The Government’s waste strategy for England 2007 set out that landfill should be the option of last resort for waste. The strategy noted that several EU member states have found that imposing restrictions on the types of waste that can be landfilled, or indeed outright bans on the landfilling of particular waste streams, has encouraged higher rates of recycling and recovery in these countries. It announced the government’s intentions, subject to further analysis, to consult on whether the introduction of further restrictions on the landfilling of biodegradable wastes or recyclable materials would make an effective contribution to the objectives set out in the strategy, which are to reduce greenhouse gas emissions and increase resource efficiency. Of particular interest is the extent to which bans or restrictions in other countries have targeted what the government sees as “priority‟ materials, whose diversion from landfill realises significant environmental benefits: paper, food and green waste, glass, aluminium, wood, plastic and textiles.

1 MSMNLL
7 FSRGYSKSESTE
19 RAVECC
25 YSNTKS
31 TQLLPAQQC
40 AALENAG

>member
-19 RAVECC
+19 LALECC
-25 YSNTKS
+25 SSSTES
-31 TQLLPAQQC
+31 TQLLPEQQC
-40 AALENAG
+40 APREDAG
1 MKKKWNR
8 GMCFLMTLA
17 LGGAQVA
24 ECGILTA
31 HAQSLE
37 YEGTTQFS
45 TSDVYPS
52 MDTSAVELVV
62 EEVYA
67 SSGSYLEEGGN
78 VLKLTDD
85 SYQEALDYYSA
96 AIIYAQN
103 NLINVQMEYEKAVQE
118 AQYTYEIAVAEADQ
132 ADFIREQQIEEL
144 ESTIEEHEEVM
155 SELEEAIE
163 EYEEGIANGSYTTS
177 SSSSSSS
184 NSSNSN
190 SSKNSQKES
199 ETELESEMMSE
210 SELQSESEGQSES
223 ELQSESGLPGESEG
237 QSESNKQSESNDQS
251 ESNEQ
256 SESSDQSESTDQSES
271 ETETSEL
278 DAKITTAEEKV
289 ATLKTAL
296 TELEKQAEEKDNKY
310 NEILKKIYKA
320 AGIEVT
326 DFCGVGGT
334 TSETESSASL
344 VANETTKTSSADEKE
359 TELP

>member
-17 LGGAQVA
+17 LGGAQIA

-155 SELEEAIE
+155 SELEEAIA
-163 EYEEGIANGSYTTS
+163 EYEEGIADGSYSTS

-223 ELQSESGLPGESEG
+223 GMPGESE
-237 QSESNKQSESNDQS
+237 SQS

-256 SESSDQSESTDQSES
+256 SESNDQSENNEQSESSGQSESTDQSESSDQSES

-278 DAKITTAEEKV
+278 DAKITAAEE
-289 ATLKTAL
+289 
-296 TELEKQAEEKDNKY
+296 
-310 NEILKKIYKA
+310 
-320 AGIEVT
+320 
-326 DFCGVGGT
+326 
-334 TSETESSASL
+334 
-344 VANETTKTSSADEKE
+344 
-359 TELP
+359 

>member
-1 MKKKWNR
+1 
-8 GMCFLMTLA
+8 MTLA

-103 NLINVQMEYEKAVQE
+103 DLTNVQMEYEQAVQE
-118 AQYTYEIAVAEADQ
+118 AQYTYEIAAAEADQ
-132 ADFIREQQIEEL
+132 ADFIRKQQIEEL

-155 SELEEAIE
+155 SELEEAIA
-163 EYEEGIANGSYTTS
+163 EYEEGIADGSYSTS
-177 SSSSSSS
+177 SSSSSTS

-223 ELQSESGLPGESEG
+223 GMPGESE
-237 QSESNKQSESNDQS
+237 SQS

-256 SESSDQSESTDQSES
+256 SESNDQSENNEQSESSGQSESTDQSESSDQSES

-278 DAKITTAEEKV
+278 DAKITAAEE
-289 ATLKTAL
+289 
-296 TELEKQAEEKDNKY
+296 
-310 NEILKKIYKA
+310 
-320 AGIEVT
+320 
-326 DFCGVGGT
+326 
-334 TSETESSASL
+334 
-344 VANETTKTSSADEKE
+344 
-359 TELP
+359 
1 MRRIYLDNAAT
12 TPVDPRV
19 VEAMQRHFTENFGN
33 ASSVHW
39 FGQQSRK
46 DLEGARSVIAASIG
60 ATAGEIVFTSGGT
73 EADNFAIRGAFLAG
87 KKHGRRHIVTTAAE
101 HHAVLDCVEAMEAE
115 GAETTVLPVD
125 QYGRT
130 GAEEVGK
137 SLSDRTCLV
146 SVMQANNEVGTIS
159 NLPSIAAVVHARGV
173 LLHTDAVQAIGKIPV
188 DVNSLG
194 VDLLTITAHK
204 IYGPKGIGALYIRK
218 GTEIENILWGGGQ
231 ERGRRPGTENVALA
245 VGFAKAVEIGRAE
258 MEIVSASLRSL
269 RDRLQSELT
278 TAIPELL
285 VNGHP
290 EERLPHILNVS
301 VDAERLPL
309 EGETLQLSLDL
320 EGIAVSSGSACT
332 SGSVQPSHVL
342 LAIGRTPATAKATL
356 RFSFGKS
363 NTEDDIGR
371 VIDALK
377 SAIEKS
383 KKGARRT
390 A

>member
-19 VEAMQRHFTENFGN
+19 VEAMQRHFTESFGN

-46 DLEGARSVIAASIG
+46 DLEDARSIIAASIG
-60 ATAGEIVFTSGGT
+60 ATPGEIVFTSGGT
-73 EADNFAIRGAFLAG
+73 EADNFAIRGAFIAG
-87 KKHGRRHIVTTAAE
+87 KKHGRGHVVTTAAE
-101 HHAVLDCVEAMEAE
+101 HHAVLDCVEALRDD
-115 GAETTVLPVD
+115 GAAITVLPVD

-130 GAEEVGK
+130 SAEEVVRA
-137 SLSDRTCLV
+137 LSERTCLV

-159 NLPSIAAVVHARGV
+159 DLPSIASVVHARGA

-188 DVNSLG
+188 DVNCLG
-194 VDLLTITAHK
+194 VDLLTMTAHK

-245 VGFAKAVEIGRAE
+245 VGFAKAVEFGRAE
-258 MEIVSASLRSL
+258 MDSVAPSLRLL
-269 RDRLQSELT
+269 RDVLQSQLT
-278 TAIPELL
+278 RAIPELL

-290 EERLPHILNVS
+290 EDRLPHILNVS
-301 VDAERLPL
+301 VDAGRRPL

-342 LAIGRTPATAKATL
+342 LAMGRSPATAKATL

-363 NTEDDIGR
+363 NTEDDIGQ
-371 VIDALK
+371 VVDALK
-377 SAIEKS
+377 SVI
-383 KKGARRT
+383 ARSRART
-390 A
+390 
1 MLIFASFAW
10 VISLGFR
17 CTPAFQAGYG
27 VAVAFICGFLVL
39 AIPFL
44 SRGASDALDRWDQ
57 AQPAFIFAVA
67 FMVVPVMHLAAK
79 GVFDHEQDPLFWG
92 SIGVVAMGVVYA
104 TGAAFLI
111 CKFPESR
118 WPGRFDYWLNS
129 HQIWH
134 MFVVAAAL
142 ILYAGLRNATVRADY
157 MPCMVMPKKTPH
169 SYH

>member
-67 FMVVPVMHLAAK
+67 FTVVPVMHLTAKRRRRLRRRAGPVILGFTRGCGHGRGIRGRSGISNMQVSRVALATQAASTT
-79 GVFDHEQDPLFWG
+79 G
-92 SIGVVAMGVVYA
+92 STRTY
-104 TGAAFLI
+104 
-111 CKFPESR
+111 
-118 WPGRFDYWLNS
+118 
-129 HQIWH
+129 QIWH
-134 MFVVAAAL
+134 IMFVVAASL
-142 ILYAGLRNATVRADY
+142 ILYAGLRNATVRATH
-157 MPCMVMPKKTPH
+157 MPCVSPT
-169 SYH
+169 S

The aim of this research was to contribute to this analysis. The report sets out how four EU countries, a region of an EU country, and a US state have implemented restrictions or bans on the landfilling of a range of waste materials, and, in some cases, also bans on incineration. Drawing on in-depth interviews with key stakeholders both in government and the waste industry, the report examines what the restrictions and bans have meant, both in theory and in practice. This research explores the rationale for the bans and restrictions within the case study area’s, the analysis of alternatives, and their effects and interactions with other policy instruments. Stakeholder reception in the case study areas was also explored, the extent to which the impact of landfill bans had been evaluated and what direction such policy - in the case study area’s - will take in future.